Week 60 – 03 September 2017:
Is it Possible to be Too Popular?
I have never seen a Blue-crowned Laughingthrush, and there is a high probability that I never will.
According to the International Union for the Conservation of Nature (http://www.iucnredlist.org/details/22732350/0), this beautiful laughingthrush is critically-endangered. Its current population is unlikely to exceed 240 mature birds, all of which are found within an extremely restricted breeding range in China’s Jiangxi Province. It seems that, in the past, the trapping of individuals for the pet trade was the major cause of the bird’s decline, with 400 birds known to have been taken between 1987 and 1992. A subsequent international ban on the trade of Blue-crowned Laughingthrushes greatly diminished their value, and so the rate of capture declined. Even so, the species continues to be threatened by urban development and road construction.
A recent report by Weiwei Zhang and colleagues at the Jiangxi Agricultural University and the Northeast Forestry University described aspects of the Blue-crowned Laughingthrush’s natural history, and identified a new threat to its survival.
This laughingthrush has the misfortune to be both beautiful and rare. It is, therefore, popular with bird enthusiasts willing to travel. These birds breed only in broadleaf trees in and around a limited number of villages in the region of Jiangxi Province known as Wuyuan. The spot is considered to be among the most beautiful landscapes in China, and home to a rich diversity of birds. Among the nine breeding sites known to Weiwei Zhang and colleagues, the largest laughingthrush population is also the most popular with birdwatchers and photographers. Between 2012 and 2016, the research team found 82 nests at this site, Shimen. Other sites, such as Hexi and Zhongyun, had only one or two nests, and were not occupied in every year.
Weiwei Zhang and crew used a clever approach to determine differences in potential disturbance of nesting Blue-crowned Laughingthrushes by photographers; they counted the number of photographs of the bird posted online. The focused on the website Birdnet, which they described as “the main web site for bird photo sharing in China.”
The team discovered that most of the Blue-crowned Laughingthrush photographs had been taken in Shimen. Not only was that laughingthrush population the largest and best know, but it also provided room-and-board opportunities for visitors in search of the birds. The birds in Shimen built their nests higher in trees than they did at other sites, and shorter tree species that were used at other sites were avoided at Shimen. The birds also nested further from village buildings at the most disturbed site. The researchers concluded that “the disturbance from birding visitors may exacerbate the endangered status of this bird.”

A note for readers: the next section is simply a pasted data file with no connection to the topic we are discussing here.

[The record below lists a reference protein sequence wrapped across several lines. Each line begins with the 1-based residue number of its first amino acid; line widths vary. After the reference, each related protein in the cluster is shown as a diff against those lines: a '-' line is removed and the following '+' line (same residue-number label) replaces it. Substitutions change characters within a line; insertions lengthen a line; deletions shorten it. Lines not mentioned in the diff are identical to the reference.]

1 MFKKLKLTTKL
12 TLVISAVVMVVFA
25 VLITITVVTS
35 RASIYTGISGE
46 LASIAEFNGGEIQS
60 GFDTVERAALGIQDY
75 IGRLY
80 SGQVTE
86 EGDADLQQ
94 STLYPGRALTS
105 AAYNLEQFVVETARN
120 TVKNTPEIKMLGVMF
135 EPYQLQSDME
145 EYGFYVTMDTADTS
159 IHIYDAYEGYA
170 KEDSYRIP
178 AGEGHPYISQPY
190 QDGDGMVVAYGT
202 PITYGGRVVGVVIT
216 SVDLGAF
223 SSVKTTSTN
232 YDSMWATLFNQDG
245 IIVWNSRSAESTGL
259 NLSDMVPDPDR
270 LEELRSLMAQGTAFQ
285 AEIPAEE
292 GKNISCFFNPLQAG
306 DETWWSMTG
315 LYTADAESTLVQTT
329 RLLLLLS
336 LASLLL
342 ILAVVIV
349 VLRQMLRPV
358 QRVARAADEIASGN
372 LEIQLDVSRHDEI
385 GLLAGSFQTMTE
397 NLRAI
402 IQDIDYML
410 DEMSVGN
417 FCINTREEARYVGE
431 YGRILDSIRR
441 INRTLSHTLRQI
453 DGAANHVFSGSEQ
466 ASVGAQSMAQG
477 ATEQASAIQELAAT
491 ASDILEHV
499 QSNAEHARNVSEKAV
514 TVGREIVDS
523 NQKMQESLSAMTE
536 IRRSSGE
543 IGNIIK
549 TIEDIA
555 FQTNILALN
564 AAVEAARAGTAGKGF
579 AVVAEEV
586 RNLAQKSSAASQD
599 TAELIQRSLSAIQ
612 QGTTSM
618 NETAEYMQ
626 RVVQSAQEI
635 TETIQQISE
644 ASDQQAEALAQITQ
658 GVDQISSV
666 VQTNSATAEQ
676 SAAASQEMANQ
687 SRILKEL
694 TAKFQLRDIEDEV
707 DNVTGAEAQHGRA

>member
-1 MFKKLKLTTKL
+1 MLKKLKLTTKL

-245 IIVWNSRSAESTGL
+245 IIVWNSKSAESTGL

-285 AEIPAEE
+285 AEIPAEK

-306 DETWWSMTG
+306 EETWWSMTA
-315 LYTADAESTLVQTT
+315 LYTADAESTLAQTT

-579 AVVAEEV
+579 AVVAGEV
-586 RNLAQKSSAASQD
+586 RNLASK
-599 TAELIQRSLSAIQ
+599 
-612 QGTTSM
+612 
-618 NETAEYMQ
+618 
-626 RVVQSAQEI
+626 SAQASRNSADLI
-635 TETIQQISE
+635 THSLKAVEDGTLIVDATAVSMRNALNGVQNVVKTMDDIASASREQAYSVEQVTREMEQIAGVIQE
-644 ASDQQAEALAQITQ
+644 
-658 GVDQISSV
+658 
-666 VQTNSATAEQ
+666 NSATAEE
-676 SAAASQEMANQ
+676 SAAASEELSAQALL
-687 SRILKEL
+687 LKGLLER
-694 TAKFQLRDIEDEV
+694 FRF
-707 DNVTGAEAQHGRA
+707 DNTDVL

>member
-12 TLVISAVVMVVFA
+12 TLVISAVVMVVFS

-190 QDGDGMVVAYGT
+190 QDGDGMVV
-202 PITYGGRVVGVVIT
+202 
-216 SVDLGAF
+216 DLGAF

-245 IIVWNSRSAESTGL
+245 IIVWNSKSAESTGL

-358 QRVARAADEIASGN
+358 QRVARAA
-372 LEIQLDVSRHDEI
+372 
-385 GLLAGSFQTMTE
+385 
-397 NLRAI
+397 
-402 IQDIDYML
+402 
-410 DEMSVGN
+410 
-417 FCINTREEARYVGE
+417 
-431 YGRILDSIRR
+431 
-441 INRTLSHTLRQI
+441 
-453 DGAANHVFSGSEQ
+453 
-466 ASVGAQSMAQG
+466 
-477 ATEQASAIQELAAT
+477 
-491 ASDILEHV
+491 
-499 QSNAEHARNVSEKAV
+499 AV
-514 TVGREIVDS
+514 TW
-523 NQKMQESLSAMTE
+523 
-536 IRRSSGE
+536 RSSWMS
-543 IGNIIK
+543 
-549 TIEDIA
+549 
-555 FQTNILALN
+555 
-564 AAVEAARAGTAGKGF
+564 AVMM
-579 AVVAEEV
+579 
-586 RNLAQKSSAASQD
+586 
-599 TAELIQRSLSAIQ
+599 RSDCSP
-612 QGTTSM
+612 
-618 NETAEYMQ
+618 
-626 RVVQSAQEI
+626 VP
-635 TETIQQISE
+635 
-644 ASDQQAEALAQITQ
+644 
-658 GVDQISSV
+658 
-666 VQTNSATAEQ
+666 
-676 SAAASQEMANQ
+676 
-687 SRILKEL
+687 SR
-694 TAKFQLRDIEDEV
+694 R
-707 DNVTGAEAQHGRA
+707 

There is no doubt that ecotourism can be a powerful tool in the struggle to conserve wildlife and wild spaces. A lot of people are willing to pay a lot of money for the opportunity to see new and exotic creatures. A tree, standing up, home to a beautiful bird, may be a lot more valuable to the local community than the same tree that has been cut down for lumber. Even so, it is abundantly clear that ecotourism cannot be allowed to endanger the wildlife that it is is featuring. Even though the Blue-crowned Laughingthrush is considered to be critically-endangered by the IUCN, it is not classified as a protected species in China. Consequently it not legally protected against excessive disturbance from birdwatchers and photographers.
I have never seen a Blue-crowned Laughingthrush, and for the sake of the bird, I probably won’t try to do so.
Weiwei Zhang, Jinze Shi, Huiqin Huang and Tao Liu. 2017. The impact of disturbance from photographers on the Blue-crowned Laughingthrush (Garrulax courtoisi). Avian Conservation and Ecology 12(1):15.
Photo credits: Blue-crowned Laughingthrush – www.pinterest.com; incubating adult, photograph taken by Phillip Edwards – www.hbw.com